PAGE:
Cut cut cut

The post provided by Mareike Roeder

The highest forest fragment of the study is on top of the cliff, Yinshan near Menglun town. The landscape is changing; the left photo is from 2014, when a rubber plantation was established, while the right photo is from 2017, when the cultivation changed to banana and was extended. Photo credit M. Roeder

This post refers to the article Wood density, growth and mortality relationships of lianas on environmental gradients in fragmented forests of montane landscapes by Roeder et al. published in the Journal of Vegetation Science (

This project was a typical low-budget one. I had just finished my postdoc project in Xishuangbanna Tropical Botanical Garden (XTBG), Yunnan, China in 2014 and had a short contract extension but nothing to do. So I decided to survey the liana communities in a forest fragmentation project run by my group. All plots of the forest fragmentation project were conveniently located around the botanical garden. After one and half years, I returned with a new research contract to XTBG, and not having any research funds yet, I decided to re-survey the plots of the forest fragmentation project as an initial project. The idea to include wood density arose from other projects in my research group, which included tree communities and a suite of functional traits to explain the change in community patterns due to disturbance, and also during my daily cycling to work when I saw many easy accessible lianas on the road side.

Subplots were marked by the white-red stick in the centre and could be very different: left side is an open, rocky lime stone subplot, right side is a tropical rain forest subplot. Photo credit M. Roeder

As a lucky coincidence, the country roads around Menglun town were renewed in 2016, and many trees were felled. That provided easy access to many nice liana wood density samples and leaf samples for identification. My assistant and I harvested in total over 400 stems and over 140 (morpho-) species in the surroundings of the institute, and I had a foldable saw in my backpack for many months ready to cut stems or branches of missing species during cycling tours in the surroundings. Prof. Cao Kung Fan and Prof. Ferry Slik were both very supportive of my idea of collecting liana wood density data, even though it was clear from the beginning that for most liana species I could collect this destructive trait only from one or few individuals. Wood density is a functional trait related to life history and regularly used in the analysis of tree communities, but hardly ever for lianas. The range of wood density in lianas is obviously large, from very light soft flexible stems with large vessels up to dense tough stems that can be confused with trees at first sight. In this study we examine how mortality, relative growth rate and wood density are related in liana species and how liana communities respond to environmental gradients and forest fragmentation in terms of abundance, diversity, size structure, mortality, relative growth rate and wood density.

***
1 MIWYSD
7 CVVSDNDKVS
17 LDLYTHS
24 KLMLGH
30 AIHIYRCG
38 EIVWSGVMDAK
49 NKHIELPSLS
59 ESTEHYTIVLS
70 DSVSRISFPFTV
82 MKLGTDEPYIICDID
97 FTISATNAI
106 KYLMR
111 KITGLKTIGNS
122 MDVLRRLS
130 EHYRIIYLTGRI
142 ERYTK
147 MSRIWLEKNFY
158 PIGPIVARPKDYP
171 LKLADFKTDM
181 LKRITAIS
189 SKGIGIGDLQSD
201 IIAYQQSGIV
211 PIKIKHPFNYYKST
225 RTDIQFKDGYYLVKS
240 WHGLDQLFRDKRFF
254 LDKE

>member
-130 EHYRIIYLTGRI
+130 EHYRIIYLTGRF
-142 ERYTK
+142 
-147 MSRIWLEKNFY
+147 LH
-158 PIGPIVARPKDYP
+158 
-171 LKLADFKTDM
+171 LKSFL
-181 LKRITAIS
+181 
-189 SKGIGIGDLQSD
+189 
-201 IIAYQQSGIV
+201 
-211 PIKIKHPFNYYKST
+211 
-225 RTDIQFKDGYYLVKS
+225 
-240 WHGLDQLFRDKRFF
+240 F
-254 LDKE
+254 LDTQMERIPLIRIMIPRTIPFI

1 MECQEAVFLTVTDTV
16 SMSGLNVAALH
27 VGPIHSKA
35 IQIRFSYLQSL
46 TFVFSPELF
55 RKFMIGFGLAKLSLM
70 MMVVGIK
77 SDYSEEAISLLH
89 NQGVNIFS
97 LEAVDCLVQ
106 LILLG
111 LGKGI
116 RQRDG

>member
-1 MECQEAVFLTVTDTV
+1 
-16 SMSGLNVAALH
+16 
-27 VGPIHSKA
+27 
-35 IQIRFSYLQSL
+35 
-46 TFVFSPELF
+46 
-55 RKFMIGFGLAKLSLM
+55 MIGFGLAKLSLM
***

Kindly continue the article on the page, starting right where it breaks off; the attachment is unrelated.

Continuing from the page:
Billy (Yang Zongze) cutting a liana at the forest edge of an evergreen broad leaved forest. Photo credit M. Roeder

All in all, the data resulted in a nice publication but I think the most useful (or of additional further use) is the data set of wood density, which is provided as the paper supplement. Hundreds of bags with stem samples are still remaining in the lab, including a leaf voucher for each individual, and I hope this collection can be reused for other purposes.

Of course, there is also a certain beauty to the wood sections themselves!

Stem sections of (left to right and top to bottom) Acacia pennata, Rourea minor, Amalocalyx microlobus, Tetrastigma 2, Desmos chinensis, Tinospora cf. crispa, Urceola rosea, Salacia cochinchinensis. Photo credit: Mareike Roeder

About the author: Mareike Roeder was researcher at Xishuangbanna Botanical Garden, Chinese Academy of Sciences, Menglun, Yunnan, China. Now she works as a project coordinator at Karlsruher Institut für Technologie in Germany and hobby scientist. Main research interest is general vegetation ecology, including phylogenetic patterns, common garden experiments and plant functional traits.